Create a Custom Arm Model

The RDK provides a number of built-in arm models that implement the API protocol of the arm subtype of component, such as the ur5e, xArm6, and xArm7.

If you have a robot arm that is not already supported by the RDK, create a module that provides a customized model for your arm to program and control it with the arm API, or use it with services like Motion, just as you would with a built-in model.

See Modular Resources for more information.

Get your arm’s kinematics file

The way arms move through space is more complicated than Viam’s other components. Because of this, an arm, unlike other components, requires a kinematic configuration file describing its geometry. This provides the necessary information for the frame system service and built-in motion service to work with the arm.

Find a pre-built kinematics file:

  • viam-server will work with URDF (United Robot Description Format) kinematics files, which are currently the standard for ROS drivers. You can find URDF “robot descriptions” for many industrial robot arm models on GitHub that are compatible with the Viam platform.

Create your own kinematics file:

Create a new directory. Give it the name your want you call your custom model of arm. Save the JSON as your-model-name.json inside of this directory. While completing the following step, make sure to save any new files that you generate inside of this same directory.

Create a custom arm model as a modular resource

To create a custom arm model, code a module in Python with the module support libraries provided by Viam’s SDKs:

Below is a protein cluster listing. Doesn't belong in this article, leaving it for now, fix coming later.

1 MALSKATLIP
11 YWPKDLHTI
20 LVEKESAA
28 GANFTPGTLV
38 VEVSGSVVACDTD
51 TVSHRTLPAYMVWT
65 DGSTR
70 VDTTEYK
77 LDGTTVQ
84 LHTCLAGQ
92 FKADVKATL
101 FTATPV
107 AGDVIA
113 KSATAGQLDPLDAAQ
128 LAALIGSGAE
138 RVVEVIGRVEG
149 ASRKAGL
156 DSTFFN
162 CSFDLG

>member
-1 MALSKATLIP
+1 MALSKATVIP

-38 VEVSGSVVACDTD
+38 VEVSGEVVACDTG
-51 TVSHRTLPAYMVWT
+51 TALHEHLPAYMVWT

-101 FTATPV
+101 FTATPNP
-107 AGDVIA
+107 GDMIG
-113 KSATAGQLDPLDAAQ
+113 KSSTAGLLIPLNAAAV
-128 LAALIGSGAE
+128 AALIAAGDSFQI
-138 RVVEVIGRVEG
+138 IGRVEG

1. Code a new resource model implementing all methods the Viam RDK requires in the API definition of its built-in subtype, rdk:component:arm, which is available for reference on GitHub. Import your custom model and API into the main program and register the new resource model with the Python SDK.

  2. Code a main program that starts the module after adding your desired resources from the registry. This main program is the “entry point” to your module.

  3. Compile or package the module into a single executable that can receive a socket argument from viam-server, open the socket, and start the module at the entry point.

Code a new resource model

Save the following two files, my_modular_arm.py and __init__.py, on your computer and edit the code as applicable.

This module template registers a modular resource implementing Viam’s built-in Arm API (rdk:service:arm) as a new model, "myarm":

  • my_modular_arm.py implements a custom model of the arm component built-in resource, "myarm".

    Click to view sample code from my_modular_arm.py
    import asyncio
    import os
    from typing import Any, ClassVar, Dict, Mapping, Optional, Tuple
    from typing_extensions import Self
    
    from viam.components.arm import Arm, JointPositions, KinematicsFileFormat, Pose
    from viam.operations import run_with_operation
    from viam.proto.app.robot import ComponentConfig
    from viam.proto.common import ResourceName
    from viam.resource.base import ResourceBase
    from viam.resource.types import Model, ModelFamily
    
    
    class MyModularArm(Arm):
        # Subclass the Viam Arm component and implement the required functions
        MODEL: ClassVar[Model] = Model(ModelFamily("acme", "demo"), "myarm")
    
        def __init__(self, name: str):
            # Starting joint positions
            self.joint_positions = JointPositions(values=[0, 0, 0, 0, 0, 0])
            super().__init__(name)
    
        @classmethod
        def new(cls, config: ComponentConfig, dependencies: Mapping[ResourceName, ResourceBase]) -> Self:
            arm = cls(config.name)
            return arm
    
        async def get_end_position(self, extra: Optional[Dict[str, Any]] = None, **kwargs) -> Pose:
            raise NotImplementedError()
    
        async def move_to_position(self, pose: Pose, extra: Optional[Dict[str, Any]] = None, **kwargs):
            raise NotImplementedError()